This illustration of the cosmic microwave background, heat remaining from the origin of the universe, confirms predictions of inflationary theory. The universe is expanding just as described by Einstein’s theory of gravity. As Dan Vergano writes in National Geographic:

"The strong gravitational wave findings support some of the simplest models of inflation and explain how the mass of the universe first escaped from subatomic size without falling in on itself in its very first moments.

That means that in its very first moments, the entire universe reached a size far, far larger than what is observable or will ever be observable to humanity (the “observable” universe is about 92 billion light-years across).”

Amazing. And all done with a big dish.

Comments
This symbol represents why I remain buoyed by the Internet. Knowledge and learning resurfaces in unexpected ways, and then catapults itself to our list of top blog posts after a two-year hiatus.
The string theorist S. James Gates wrote an article for Physics World titled "Symbols of Power: Adinkras and the Nature of Reality." Here he explains how research on a class of geometric symbols known as adinkras could lead to fresh insights into the theory of supersymmetry — and perhaps even the very nature of reality.
This symbol represents why I remain buoyed by the Internet. Knowledge and learning resurfaces in unexpected ways, and then catapults itself to our list of top blog posts after a two-year hiatus.
The string theorist S. James Gates wrote an article for Physics World titled "Symbols of Power: Adinkras and the Nature of Reality." Here he explains how research on a class of geometric symbols known as adinkras could lead to fresh insights into the theory of supersymmetry — and perhaps even the very nature of reality.

This symbol represents why I remain buoyed by the Internet. Knowledge and learning resurfaces in unexpected ways, and then catapults itself to our list of top blog posts after a two-year hiatus.

The string theorist S. James Gates wrote an article for Physics World titled "Symbols of Power: Adinkras and the Nature of Reality." Here he explains how research on a class of geometric symbols known as adinkras could lead to fresh insights into the theory of supersymmetry — and perhaps even the very nature of reality.

Comments

A thrilling, mind-bending view of the cosmos and of the human adventure of modern science. In a conversation ranging from free will to the meaning of the Higgs boson particle, Physicist Brian Greene suggests the deepest scientific realities are hidden from human senses and often defy our best intuition:

"To me, the question of whether there are three dimensions or 10 dimensions is so captivating that it does impact my desire to live. And again, I don’t mean that in some melodramatic sense. If tomorrow we established that there are three dimensions in space, I’m not going to sort of jump off the Empire State Building. But what I mean, is that these questions about the rock bottom structure of reality do inform my life. They are not esoteric scientific issues that I leave in the office when I go home at night."

Comments
So many interesting things to chew on here:
Married people are 10% happier than unmarried people, but having a child reduces happiness by one-quarter of 1% on average. Hmmm… doing the math (tapping finger on temple).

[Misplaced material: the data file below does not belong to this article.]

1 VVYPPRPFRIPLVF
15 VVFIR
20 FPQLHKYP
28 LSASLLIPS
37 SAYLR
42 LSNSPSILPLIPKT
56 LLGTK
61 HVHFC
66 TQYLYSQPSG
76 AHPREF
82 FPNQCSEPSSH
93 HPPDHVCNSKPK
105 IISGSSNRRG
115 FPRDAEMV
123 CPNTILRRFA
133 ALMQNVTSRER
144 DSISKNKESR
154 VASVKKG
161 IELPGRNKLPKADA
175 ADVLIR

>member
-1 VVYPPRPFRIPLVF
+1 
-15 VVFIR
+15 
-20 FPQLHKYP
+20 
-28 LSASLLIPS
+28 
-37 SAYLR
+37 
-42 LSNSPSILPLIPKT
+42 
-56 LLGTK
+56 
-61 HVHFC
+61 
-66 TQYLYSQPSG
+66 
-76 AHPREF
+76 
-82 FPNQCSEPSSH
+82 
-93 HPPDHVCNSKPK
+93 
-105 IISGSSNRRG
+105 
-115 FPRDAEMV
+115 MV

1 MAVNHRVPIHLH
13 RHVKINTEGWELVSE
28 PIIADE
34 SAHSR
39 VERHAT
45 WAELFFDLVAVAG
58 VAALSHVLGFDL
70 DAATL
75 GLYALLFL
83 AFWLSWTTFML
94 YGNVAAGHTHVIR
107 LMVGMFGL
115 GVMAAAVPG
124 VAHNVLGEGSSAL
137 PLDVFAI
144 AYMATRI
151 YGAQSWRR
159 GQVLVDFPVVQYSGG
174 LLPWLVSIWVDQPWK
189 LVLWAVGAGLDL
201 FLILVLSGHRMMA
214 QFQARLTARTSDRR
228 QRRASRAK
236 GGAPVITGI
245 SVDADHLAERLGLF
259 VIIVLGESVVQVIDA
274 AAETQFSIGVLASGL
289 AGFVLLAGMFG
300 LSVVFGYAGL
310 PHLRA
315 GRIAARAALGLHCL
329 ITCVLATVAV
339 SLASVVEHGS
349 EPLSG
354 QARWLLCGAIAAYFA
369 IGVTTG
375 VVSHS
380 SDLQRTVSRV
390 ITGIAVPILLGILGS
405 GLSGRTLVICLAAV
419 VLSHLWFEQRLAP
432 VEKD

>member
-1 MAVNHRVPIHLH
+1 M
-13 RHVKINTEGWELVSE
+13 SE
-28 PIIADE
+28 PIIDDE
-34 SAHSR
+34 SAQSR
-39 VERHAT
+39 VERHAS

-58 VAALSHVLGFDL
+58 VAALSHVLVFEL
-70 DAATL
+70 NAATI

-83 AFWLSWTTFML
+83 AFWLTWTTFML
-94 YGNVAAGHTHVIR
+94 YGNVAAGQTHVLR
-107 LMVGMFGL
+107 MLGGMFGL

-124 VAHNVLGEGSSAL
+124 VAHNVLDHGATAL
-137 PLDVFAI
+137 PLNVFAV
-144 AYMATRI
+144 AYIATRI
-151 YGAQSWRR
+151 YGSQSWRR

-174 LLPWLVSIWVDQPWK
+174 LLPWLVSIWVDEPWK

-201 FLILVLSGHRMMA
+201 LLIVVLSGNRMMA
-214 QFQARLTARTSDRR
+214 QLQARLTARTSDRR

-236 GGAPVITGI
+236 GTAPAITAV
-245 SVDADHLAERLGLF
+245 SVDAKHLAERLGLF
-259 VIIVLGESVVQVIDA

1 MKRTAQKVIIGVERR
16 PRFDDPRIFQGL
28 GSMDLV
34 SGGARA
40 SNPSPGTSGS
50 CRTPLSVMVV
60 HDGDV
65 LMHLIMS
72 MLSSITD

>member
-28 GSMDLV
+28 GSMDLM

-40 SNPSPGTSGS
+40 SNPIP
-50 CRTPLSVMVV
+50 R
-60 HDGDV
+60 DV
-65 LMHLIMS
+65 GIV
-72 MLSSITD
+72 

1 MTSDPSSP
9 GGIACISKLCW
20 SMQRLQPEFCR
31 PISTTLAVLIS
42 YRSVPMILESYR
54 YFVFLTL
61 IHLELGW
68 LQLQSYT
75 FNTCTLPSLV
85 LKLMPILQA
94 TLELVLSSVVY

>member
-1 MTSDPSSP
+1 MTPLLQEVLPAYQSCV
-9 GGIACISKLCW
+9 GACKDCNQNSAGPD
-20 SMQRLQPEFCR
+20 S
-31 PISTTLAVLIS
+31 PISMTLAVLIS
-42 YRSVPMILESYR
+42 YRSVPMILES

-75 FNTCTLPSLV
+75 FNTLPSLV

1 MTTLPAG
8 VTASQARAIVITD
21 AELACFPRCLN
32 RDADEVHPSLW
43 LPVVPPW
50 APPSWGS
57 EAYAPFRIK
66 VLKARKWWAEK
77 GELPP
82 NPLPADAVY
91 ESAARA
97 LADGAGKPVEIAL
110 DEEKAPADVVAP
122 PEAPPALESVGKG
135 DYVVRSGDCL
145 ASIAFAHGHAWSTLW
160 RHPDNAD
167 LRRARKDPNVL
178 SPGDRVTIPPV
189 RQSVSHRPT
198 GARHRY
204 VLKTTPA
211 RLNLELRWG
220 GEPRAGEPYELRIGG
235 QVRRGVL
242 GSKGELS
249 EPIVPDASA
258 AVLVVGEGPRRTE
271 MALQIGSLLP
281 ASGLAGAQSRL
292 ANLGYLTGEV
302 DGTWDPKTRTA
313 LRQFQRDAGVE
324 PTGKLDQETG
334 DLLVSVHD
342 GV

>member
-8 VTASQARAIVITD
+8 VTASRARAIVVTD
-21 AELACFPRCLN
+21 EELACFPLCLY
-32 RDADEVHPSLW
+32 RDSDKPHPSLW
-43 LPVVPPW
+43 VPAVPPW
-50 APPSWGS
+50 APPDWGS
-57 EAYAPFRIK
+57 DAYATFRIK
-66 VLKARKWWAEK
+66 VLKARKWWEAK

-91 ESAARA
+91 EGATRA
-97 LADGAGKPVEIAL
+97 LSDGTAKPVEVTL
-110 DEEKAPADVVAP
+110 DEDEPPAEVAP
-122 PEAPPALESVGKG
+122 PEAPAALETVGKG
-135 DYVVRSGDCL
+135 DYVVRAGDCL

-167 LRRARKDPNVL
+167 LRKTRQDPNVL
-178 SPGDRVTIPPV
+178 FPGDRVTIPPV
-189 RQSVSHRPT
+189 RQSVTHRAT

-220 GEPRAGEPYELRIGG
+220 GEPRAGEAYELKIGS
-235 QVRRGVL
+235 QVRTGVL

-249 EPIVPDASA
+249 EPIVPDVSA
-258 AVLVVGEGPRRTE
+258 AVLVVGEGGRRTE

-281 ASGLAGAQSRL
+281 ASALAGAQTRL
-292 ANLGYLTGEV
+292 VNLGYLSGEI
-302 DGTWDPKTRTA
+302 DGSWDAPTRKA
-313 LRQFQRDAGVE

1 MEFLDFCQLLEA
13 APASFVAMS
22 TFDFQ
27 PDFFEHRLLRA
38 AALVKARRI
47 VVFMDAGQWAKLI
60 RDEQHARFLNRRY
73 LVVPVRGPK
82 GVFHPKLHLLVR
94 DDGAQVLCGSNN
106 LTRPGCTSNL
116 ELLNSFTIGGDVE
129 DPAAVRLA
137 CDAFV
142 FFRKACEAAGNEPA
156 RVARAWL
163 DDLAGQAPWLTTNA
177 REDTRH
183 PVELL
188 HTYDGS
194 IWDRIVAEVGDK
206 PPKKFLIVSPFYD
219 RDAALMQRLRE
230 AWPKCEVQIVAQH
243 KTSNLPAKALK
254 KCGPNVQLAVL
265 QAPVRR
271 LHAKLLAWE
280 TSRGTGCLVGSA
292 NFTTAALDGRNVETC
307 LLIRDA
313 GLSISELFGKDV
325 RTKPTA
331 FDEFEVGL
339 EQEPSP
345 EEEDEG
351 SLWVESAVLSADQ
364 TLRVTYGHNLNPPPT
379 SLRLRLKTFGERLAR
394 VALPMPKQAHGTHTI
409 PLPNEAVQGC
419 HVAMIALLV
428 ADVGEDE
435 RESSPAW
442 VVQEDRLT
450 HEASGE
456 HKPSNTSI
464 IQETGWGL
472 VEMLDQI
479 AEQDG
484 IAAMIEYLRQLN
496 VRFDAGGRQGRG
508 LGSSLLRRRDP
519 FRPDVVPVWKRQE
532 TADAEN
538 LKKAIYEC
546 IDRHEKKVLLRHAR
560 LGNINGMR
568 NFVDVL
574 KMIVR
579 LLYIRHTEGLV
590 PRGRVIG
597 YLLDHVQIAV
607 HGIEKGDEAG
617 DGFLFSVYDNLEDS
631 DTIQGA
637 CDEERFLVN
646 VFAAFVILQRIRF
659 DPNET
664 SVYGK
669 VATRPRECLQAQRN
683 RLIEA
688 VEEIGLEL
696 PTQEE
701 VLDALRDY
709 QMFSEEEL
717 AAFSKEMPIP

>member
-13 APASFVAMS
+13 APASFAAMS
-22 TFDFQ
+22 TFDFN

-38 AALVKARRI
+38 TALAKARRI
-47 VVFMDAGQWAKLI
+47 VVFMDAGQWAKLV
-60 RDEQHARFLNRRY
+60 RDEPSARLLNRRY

Happiness is maximized at, get this, 57 degrees Fahrenheit. Current outside temperature in Minneapolis is -11 degrees Fahrenheit. Do they even do studies measuring people’s happiness at negative temps?
If 94% of people in Iceland say they are happy and the warmest day of the year on average is 57 degrees Fahrenheit, does happiness decrease at the same rate when the temperature increases or decreases by one percentage point? 
I’m writing this up at 2am because I can’t sleep. Would my questions be stated with more positive words if I read this infographic at 2pm?
I’m way behind my 100 hours of service in the community. Time to get moving!
From the Tumblr desk of our executive editor trentgilliss.
So many interesting things to chew on here:
Married people are 10% happier than unmarried people, but having a child reduces happiness by one-quarter of 1% on average. Hmmm… doing the math (tapping finger on temple).
Happiness is maximized at, get this, 57 degrees Fahrenheit. Current outside temperature in Minneapolis is -11 degrees Fahrenheit. Do they even do studies measuring people’s happiness at negative temps?
If 94% of people in Iceland say they are happy and the warmest day of the year on average is 57 degrees Fahrenheit, does happiness decrease at the same rate when the temperature increases or decreases by one percentage point? 
I’m writing this up at 2am because I can’t sleep. Would my questions be stated with more positive words if I read this infographic at 2pm?
I’m way behind my 100 hours of service in the community. Time to get moving!
From the Tumblr desk of our executive editor trentgilliss.

So many interesting things to chew on here:

  • Married people are 10% happier than unmarried people, but having a child reduces happiness by one-quarter of 1% on average. Hmmm… doing the math (tapping finger on temple).
  • Happiness is maximized at, get this, 57 degrees Fahrenheit. Current outside temperature in Minneapolis is -11 degrees Fahrenheit. Do they even do studies measuring people’s happiness at negative temps?
  • If 94% of people in Iceland say they are happy and the warmest day of the year on average is 57 degrees Fahrenheit, does happiness decrease at the same rate when the temperature increases or decreases by one percentage point?